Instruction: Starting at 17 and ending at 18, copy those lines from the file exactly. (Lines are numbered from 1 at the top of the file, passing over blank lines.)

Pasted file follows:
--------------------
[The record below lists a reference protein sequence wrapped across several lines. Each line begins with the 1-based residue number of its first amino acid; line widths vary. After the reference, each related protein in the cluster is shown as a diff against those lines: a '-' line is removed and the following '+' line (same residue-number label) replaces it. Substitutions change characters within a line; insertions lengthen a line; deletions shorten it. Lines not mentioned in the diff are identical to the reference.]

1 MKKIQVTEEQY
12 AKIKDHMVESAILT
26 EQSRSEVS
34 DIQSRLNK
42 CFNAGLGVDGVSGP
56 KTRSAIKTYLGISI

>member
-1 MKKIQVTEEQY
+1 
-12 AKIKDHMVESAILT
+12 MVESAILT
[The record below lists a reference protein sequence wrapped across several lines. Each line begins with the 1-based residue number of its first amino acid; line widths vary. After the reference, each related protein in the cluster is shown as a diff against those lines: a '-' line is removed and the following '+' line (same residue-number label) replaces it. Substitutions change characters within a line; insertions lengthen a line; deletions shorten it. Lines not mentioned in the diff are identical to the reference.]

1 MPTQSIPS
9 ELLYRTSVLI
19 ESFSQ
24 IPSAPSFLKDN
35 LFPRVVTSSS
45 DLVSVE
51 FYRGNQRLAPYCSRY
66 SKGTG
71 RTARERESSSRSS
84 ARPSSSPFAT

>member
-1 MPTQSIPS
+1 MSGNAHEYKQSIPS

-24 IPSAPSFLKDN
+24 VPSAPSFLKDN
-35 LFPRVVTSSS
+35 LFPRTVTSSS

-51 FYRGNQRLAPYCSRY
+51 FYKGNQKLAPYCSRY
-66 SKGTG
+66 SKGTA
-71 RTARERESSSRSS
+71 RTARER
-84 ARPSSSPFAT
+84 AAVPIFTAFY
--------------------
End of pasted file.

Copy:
24 IPSAPSFLKDN
35 LFPRVVTSSS